The Alaska Citizen's Guide to the Budget

5.2.23 New Revenues to Fill the Fiscal Gap—Gas Pipeline

Alaska has vast resources of natural gas on its North Slope, estimated at 24 trillion cubic feet (tcf) at Prudhoe Bay, 8 tcf at Point Thompson, and other discovered sources of 35 tcf. Geologists estimate a total of 100 tcf of gas on the Alaska North Slope. According to Roger Marks, a petroleum economist with the Alaska Department of Revenue, a gas pipeline to the Lower 48 with capacity to move 4.5 billion cubic feet (bcf) per day could provide between $400 million and $1 billion a year in public revenue for almost 60 years. At the low end, $400 million in public revenues assume a market price of $2/mmbtu (millions of btus), property taxes of $118 million, no royalty payments, severance taxes of $106 million, and state corporate income taxes of $190 million. The $1 billion high scenario assumes a $4/mmbtu market price, property taxes of $118 million, royalties of $236 million, severance taxes of $163 million, and state corporate income taxes of $470 million.

North Slope Gas
Potential State Revenues
Lower 48 Pipeline Scenarios
(4.5 bcf/d)
(Assumes $20 billion cost)
LNG Scenario (2 bcf/d)
(Assumes $12 billion cost)
Market Price ($/mmbtu)
Wellhead Price ($/mcf) -$0.58 $0.37 $1.31 -$0.66
...Property Tax ($mm)
...Royalties ($mm)
...Severance Tax ($mm) $106 $106 $163 $45
...State Corporate Income Tax ($mm) $190 $340 $470 $116
Source: Alaska Department of Revenue

Exporting gas from the Alaska North Slope to the Lower 48 or Pacific Rim markets is a project of enormous dimensions and also enormous risks.

Shipment of natural gas to the midwest will require a pipeline that could cost $20 billion to build. Investors in the pipeline will require a tariff to be paid to use their pipeline whether or not natural gas is shipped through it. The tariff ensures recovery of the cost of building the pipeline, pays off any debt incurred, and allows a rate of return on their investment.

A natural gas pipeline has a higher profitability hurdle to overcome compared to the existing Trans-Alaska pipeline that transports oil from the North Slope to Valdez, Alaska. The pipeline tariff for North Slope oil moving through the Trans-Alaska Pipeline is only about 25 percent of $20 per barrel oil. Comparatively, the pipeline tariff for natural gas is estimated at 75 percent of the value of the gas when it comes out of the pipeline, or $3 of the current gas price of $4 per million cubic feet (mcf).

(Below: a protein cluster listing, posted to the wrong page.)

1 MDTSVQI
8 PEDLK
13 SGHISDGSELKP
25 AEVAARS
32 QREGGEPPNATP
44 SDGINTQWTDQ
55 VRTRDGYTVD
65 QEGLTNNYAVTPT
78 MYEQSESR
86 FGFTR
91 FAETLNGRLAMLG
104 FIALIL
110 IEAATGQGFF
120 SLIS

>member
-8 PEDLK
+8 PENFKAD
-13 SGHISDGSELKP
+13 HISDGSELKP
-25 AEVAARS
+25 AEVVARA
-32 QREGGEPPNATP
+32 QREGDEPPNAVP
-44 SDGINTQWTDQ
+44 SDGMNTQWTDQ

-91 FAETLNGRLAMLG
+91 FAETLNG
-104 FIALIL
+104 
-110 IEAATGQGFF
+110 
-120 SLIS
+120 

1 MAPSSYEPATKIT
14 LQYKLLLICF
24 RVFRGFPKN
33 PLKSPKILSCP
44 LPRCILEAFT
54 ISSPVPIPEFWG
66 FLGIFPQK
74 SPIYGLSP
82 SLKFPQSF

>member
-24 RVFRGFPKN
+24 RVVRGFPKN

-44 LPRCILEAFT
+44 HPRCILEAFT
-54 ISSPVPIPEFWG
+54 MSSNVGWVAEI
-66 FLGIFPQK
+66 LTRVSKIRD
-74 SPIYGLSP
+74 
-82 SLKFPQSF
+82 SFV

If an Alaska North Slope natural gas pipeline were to be constructed through Canada and into the midwest, potential market competition for Alaska gas includes natural gas from the Gulf of Mexico, liquefied natural gas (LNG) from both the Atlantic and Pacific Basins as well as coal-bed methane, and any other new and cheaper energy sources that become technologically feasible. This market is complex and highly competitive.

Another alternative for marketing Alaska's North Slope natural gas is to build a pipeline from the North Slope to tidewater in Alaska—Valdez, for example. After being transported to Valdez, the natural gas would be liquefied and shipped by LNG tanker to Pacific Rim markets. The Department of Revenue estimates public revenues under the LNG scenario (assuming production of 2 bcf/day) at $293 million and costs at $12 billion. Assumptions include a market price of $3.50/mmbtu, property taxes of $132 million, no royalties, severance taxes of $45 million, and state corporate income tax of $116 million.

The problem with this plan is that the market value of the natural gas must be sufficient to cover the cost of moving it 800 miles by pipeline to tidewater as well as all other production and development costs. There are plentiful supplies of natural gas closer to tidewater around the Pacific Rim with which Alaska's natural gas would be competing for market share.

More information: the Northern Gas Pipeline web site provides a constantly updated list of news articles related to Arctic natural gas pipelines.


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Page updated April 2, 2003

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